In the first of a three part series we will consider Inheritance Tax – a tax previously deemed to be paid by “those who trust their heirs less than they trust the government”!
In part one we will consider what the tax is, how much is payable and the situation facing married couples.
What is Inheritance Tax?
Inheritance Tax is a tax payable on the value of your estate following death, and some gifts made within the 7 year period prior to your death – the tax is payable on the value of your net estate – all assets less all liabilities after certain reliefs and allowances have been made.
On what Assets is it Payable?
When considering Inheritance Tax we need to consider the domicile of the individual who has died. Domicile is a legal concept which explains a person’s true home and there are various factors affecting it. It is a complex legal subject which is beyond the scope of this article.
Generally, if you were born to UK parents, then that is your domicile and the liability to inheritance tax is payable on the value of ALL your assets, regardless of where in the world they are situated.
If you are non-UK domiciled, i.e. you moved to the UK recently, then liability to inheritance tax is calculated with reference to your UK assets only.
The tax is payable within 6 months of death and it is the duty of the Executors of your Estate to complete and file a probate form. If the tax is not paid within the 6 month window then interest will start to be charged on the amount outstanding.
How much is Payable?
Inheritance Tax is payable at the rate of 0% on the first £325,000 in the current 2009/10 tax year, with tax at a rate of 40% payable on the value of your estate in excess of this “nil rate band”.
So for example, if your net estate is valued at say £500,000 the liability to Inheritance Tax after your death would be £70,000 (£500,000 minus £325,000 at 40% taxation).
What about for Married Couples? Didn’t the rules change for them recently?
Fortunately, the law as it stands allows for all transfers between spouses to be made with no immediate liability to inheritance tax. In these circumstances Inheritance Tax is payable on second death.
There is an exception to this rule though, and that considers the situation where a domiciled individual is married to a non-domiciled individual. If the domiciled individual dies first, the transfer to the non-domiciled widow(er) is tax-free up to £55,000. Over £55,000 inheritance tax is payable.
Since October 2007, both married couples and registered civil partners have been able to raise the threshold on their joint estates on second death by effectively transferring any unused nil rate band (personal allowance) from the estate on first death to the estate on second death.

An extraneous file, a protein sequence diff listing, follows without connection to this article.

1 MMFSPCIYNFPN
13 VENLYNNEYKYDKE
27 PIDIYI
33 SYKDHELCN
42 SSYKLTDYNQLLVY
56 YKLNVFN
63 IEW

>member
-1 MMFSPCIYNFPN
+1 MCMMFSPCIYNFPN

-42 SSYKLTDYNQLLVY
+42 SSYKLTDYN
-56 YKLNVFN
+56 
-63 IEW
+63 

It is important to remember that on first death, the transfer of estate from the deceased to the widow(er) is exempt from Inheritance Tax, so 100% of their personal “nil rate band” allowance can be passed along for use on second death.
Also remember, it is the percentage of unused allowance, not the value of unused allowance that is passed on to the second estate.
For example, say John dies in 2008 leaving £500,000 to his wife, but also leaving £156,000 to his son. The transfer to his wife would be free of Inheritance Tax as it is an inter-spousal transfer, and the amount left to his son would also be free of Inheritance Tax as it falls within John’s nil rate band, which is £312,000 in that tax year.
In this example, John has used 50% of his nil rate band allowance and therefore, on second death, the estate can be reduced by applying 100% of John’s widows’ nil rate band PLUS 50% passed along following John’s death. So in effect, on second death, the estate benefits from 150% of whatever the Nil Rate band is at that time!
Inheritance Tax is a complicated subject and every person’s circumstances are different – it is vitally important that you take advice from a suitable qualified solicitor or accountant before putting in place any plans to reduce your inheritance tax liability.
In the next section, we will consider the various rates and allowances which can be used to reduce the Inheritance Tax bill. The final section will outline the various methods by which the Inheritance Tax liability can be mitigated.